When applying for a visa to another country, you mostly need to show ties to your home country. For those of us not from countries with ‘good’ passports, this is a very important aspect in your visa application.
Ties to your country are the different aspects of your life that draws you back to your home country – basically, anything that proves that you will return to your home country.
Proving these ties varies depending on your age and which ‘category’ you belong to in society. I have identified four main categories one may be in; student, employed, unemployed or self employed persons.
Depending on your category, some of these ties may be considered during your visa application.
Being a student is usually assumed a strong tie. Reason being, you are getting an education and would most likely not jeopardize it by failing to return to your home country. Of course there are students who leave their home country and never return to complete their studies. I assume this will be a small fraction of the student population. 🙂
This is how it may work for students. If you are studying for your bachelor degree for example, I recommend you apply for a visa during your second or third year. Let me explain: when you apply during the first year, there is a high chance you may not return because you have not invested a significant amount of time or money into your studies. There is nothing or very little to lose.
During your second or third year, it is assumed you have invested a lot of time and money in your education and would likely not gamble with it. This is best time I would advise you apply for a visa.
It is tricky for final year students. In as much as you have invested a lot of time and money and would like to complete your education, there is still a chance you may not return. For example, if you are aware you would not graduate because you have failed some papers.
Possible documents to show strong ties for students include:
- Letter of introduction from you school or department stating when you are expected to graduate and the duration of your semester break
This is usually the strongest tie you can show. Your job position and regular salary (paid through the bank) is of an advantage to you. When applying for a visa, it is recommended to use the following documents as strong ties:
- Letter of introduction from your employer
- Copy of your salary slips (at least 3 months)
- Copy of your vacation confirmation from your manager or HR
This is the most difficult category to belong to. Being unemployed may usually mean you have nothing to lose and are in search of greener pastures if the opportunity presents itself. There is a high chance you would not return to your home country. This does not mean you have no chance at all during your visa application. Your chances are just slimmer.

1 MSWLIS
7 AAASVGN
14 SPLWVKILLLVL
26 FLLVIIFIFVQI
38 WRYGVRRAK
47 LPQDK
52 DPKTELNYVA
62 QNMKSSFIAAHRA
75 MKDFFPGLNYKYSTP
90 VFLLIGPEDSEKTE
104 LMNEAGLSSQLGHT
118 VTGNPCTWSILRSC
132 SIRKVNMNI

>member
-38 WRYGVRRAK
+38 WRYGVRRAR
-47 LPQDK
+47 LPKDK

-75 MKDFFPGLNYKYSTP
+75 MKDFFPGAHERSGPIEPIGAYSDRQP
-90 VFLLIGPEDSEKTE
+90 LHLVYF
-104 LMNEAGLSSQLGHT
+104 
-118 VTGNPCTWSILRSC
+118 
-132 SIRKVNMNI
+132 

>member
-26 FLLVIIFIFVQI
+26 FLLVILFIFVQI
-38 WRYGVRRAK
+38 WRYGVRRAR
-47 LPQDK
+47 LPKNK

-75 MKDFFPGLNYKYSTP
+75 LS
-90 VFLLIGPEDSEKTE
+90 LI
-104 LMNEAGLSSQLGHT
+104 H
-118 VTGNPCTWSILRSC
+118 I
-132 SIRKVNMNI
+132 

Though a weak tie, providing information about elderly parents that are dependent on you may work to your advantage. This likely means you would not permanently stay in the country you wish to visit.
If you have family (spouse and/or children) who are dependent on you, you can establish that you would not leave them behind to start a new life. Documents needed in this case will include:
- birth certificates of your children
- marriage certificate
Self Employed Persons
This can be considered a weak or strong tie depending on the type of work you, how long you have been working and whether you pay tax!
A strong tie here would mean you have employed other persons, you have a building where people come to work and you pay them a salary regularly. Persons falling under this particular category would most likely be considered as having strong ties at home because they are significantly contributing to the economic development of their country.
If you are engaged in a ‘one-man job’, this can be tricky. It may be easier for you to move your job to the country you wish to visit so it may work to your disadvantage. You can pack and leave and start the job in the country you wish to visit.
Although this may seem as a weak tie, if you have established the business in your own little way by abiding by the labour laws of your country, you may be in luck.
Documents to show include:
- Registration of business
- Tax clearance (very important)
Visa applications differ from person to person. Depending on your age and travel history, you may need to show more or less strong ties to your home country.
For any of the categories, you can always provide an affidavit from another person to support your application. If you own property in your home country, this can also be considered as proof of ties to your country.
All the best in your visa application. If you have any concerns, leave me a reply. 🙂